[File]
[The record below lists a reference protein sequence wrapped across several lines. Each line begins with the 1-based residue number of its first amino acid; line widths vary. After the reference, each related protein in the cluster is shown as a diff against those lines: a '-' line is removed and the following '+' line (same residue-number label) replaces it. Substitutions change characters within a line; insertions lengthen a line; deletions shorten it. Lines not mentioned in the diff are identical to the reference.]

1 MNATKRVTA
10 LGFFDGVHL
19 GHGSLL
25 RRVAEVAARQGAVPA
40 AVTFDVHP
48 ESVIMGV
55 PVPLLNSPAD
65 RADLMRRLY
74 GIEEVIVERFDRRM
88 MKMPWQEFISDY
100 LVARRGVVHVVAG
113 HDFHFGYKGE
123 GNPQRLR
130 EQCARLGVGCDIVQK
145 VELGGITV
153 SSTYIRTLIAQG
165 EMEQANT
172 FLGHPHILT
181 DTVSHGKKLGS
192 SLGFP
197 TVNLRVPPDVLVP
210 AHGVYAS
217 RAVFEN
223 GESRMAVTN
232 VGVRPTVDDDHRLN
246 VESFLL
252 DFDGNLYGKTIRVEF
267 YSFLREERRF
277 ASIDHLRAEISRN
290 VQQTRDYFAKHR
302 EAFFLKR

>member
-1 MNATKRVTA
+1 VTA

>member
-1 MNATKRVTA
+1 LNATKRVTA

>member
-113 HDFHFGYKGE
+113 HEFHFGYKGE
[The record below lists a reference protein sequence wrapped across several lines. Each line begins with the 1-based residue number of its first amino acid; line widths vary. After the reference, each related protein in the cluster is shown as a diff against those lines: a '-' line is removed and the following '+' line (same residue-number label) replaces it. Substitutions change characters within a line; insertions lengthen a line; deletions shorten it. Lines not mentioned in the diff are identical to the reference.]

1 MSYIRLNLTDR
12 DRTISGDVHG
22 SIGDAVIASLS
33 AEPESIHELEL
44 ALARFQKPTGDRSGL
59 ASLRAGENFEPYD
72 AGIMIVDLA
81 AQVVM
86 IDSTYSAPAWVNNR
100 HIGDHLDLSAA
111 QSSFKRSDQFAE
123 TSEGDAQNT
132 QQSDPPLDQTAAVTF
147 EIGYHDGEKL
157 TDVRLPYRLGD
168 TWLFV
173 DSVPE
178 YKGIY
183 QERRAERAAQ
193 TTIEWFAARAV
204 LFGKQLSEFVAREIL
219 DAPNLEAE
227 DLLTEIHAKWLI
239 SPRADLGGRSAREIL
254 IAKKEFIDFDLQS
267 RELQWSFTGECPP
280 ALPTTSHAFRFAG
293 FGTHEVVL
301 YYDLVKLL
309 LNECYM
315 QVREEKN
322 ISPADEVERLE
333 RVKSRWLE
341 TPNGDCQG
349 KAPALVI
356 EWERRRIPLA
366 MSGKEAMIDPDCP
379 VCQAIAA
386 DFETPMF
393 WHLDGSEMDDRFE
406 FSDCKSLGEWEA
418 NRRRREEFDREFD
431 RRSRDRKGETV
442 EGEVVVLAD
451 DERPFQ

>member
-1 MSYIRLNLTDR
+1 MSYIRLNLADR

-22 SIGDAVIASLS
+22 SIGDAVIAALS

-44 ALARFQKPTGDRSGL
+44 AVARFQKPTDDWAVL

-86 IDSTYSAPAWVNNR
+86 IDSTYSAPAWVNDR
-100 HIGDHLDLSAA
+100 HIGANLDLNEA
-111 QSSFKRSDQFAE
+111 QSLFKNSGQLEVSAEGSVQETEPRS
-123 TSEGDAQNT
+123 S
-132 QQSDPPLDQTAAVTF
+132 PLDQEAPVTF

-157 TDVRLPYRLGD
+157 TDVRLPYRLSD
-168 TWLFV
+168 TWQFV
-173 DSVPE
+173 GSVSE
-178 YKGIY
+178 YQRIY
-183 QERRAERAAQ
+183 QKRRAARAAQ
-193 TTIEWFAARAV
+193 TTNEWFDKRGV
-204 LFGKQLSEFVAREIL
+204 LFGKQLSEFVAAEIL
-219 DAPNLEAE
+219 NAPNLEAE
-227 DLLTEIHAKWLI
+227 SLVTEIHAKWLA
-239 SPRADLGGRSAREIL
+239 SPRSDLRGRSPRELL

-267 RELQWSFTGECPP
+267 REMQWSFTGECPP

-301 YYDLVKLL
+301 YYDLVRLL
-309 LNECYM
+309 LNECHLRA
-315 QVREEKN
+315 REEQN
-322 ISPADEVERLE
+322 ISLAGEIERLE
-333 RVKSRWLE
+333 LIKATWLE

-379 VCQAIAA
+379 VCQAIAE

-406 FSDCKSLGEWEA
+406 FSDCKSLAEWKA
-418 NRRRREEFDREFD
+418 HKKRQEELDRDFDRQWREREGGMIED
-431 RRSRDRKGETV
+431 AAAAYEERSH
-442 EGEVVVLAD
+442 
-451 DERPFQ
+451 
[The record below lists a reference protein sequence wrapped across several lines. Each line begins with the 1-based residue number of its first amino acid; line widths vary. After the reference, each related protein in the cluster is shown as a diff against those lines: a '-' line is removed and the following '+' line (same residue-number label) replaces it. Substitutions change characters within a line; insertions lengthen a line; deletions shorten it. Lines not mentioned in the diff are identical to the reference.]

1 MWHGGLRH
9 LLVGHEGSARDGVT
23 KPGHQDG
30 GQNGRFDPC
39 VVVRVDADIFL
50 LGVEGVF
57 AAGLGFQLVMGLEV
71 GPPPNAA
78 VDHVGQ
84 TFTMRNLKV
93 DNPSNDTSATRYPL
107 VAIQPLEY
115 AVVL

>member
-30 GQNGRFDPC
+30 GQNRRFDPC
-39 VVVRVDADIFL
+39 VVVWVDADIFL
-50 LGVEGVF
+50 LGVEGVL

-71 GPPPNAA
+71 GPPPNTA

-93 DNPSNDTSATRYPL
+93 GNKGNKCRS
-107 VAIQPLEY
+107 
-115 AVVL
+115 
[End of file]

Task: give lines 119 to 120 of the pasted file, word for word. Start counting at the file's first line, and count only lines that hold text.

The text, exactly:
-219 DAPNLEAE
+219 NAPNLEAE